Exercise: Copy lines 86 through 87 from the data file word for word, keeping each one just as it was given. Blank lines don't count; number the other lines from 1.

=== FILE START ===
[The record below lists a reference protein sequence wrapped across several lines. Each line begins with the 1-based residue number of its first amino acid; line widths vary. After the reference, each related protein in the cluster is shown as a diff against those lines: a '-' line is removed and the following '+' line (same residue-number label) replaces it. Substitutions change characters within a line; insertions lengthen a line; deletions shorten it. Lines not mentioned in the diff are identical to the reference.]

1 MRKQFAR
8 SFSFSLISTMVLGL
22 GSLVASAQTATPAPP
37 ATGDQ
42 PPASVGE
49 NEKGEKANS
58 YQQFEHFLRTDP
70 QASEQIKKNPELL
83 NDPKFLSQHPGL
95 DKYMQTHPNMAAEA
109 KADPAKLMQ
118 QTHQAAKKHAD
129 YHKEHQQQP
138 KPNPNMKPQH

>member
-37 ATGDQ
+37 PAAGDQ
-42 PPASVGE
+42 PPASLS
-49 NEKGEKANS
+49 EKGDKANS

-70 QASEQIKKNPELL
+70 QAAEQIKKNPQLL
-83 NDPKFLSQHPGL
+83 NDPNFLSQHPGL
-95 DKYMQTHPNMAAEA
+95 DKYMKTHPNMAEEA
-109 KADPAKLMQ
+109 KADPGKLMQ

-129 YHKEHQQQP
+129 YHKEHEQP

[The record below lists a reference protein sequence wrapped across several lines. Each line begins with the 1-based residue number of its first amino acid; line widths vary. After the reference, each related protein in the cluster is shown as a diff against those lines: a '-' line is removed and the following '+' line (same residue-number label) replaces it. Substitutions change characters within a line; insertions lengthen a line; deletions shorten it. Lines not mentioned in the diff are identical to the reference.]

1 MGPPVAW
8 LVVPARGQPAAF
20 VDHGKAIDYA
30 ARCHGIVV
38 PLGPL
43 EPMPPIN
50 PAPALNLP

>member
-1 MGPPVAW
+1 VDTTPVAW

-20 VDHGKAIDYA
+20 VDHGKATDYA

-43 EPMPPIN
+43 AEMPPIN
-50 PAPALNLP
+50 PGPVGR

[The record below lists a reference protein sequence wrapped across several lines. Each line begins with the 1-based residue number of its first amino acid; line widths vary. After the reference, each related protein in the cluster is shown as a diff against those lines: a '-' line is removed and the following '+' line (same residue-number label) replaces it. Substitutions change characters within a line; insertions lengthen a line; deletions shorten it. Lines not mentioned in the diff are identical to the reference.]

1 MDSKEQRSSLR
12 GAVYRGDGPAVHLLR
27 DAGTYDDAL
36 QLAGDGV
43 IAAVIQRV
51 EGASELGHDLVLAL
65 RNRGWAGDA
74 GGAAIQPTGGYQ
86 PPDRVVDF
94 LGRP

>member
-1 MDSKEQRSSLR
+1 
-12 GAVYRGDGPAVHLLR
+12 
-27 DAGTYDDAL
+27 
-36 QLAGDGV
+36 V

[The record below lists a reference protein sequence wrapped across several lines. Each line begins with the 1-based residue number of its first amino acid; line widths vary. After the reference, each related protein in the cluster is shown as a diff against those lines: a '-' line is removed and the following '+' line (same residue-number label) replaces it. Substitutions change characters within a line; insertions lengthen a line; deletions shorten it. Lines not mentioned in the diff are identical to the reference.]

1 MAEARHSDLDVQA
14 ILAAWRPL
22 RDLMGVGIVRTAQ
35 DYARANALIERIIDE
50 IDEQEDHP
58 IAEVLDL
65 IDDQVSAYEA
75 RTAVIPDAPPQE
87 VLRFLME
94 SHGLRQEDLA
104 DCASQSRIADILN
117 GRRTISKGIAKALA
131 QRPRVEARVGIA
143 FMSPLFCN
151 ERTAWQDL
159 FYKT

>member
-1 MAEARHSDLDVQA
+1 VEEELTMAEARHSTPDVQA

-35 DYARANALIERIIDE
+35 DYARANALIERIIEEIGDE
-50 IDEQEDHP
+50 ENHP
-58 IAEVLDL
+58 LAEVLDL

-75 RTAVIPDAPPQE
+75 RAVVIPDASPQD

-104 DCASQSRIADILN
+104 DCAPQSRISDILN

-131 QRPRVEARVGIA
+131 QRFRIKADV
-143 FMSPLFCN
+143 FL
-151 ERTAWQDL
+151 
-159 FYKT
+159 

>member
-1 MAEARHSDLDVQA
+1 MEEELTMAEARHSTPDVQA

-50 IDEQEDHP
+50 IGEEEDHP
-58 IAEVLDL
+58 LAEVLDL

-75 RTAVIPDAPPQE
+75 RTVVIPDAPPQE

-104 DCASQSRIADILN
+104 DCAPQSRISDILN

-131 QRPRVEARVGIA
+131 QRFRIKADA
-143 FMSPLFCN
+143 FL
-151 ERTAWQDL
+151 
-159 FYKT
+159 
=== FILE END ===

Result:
159 FYKT

>member